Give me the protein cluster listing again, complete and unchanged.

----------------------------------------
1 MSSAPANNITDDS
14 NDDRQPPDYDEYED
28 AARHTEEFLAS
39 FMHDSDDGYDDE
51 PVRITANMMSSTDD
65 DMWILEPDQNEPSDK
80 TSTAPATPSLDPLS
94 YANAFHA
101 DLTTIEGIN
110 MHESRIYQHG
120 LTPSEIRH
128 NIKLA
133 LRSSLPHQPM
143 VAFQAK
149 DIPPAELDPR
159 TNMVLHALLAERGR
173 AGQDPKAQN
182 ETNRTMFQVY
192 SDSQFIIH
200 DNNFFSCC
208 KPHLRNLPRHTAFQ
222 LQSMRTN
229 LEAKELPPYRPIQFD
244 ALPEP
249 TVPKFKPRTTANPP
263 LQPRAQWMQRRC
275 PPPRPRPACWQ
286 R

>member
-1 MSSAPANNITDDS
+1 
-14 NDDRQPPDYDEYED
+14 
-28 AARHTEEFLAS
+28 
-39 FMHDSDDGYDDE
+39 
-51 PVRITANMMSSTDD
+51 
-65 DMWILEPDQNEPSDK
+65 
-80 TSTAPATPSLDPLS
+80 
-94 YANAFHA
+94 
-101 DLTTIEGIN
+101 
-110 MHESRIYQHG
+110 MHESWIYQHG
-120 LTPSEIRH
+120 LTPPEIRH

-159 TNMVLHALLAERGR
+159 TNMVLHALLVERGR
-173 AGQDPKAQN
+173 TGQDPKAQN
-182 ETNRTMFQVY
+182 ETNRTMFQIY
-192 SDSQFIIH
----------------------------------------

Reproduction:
1 MSSAPANNITDDS
14 NDDRQPPDYDEYED
28 AARHTEEFLAS
39 FMHDSDDGYDDE
51 PVRITANMMSSTDD
65 DMWILEPDQNEPSDK
80 TSTAPATPSLDPLS
94 YANAFHA
101 DLTTIEGIN
110 MHESRIYQHG
120 LTPSEIRH
128 NIKLA
133 LRSSLPHQPM
143 VAFQAK
149 DIPPAELDPR
159 TNMVLHALLAERGR
173 AGQDPKAQN
182 ETNRTMFQVY
192 SDSQFIIH
200 DNNFFSCC
208 KPHLRNLPRHTAFQ
222 LQSMRTN
229 LEAKELPPYRPIQFD
244 ALPEP
249 TVPKFKPRTTANPP
263 LQPRAQWMQRRC
275 PPPRPRPACWQ
286 R

>member
-1 MSSAPANNITDDS
+1 
-14 NDDRQPPDYDEYED
+14 
-28 AARHTEEFLAS
+28 
-39 FMHDSDDGYDDE
+39 
-51 PVRITANMMSSTDD
+51 
-65 DMWILEPDQNEPSDK
+65 
-80 TSTAPATPSLDPLS
+80 
-94 YANAFHA
+94 
-101 DLTTIEGIN
+101 
-110 MHESRIYQHG
+110 MHESWIYQHG
-120 LTPSEIRH
+120 LTPPEIRH

-159 TNMVLHALLAERGR
+159 TNMVLHALLVERGR
-173 AGQDPKAQN
+173 TGQDPKAQN
-182 ETNRTMFQVY
+182 ETNRTMFQIY
-192 SDSQFIIH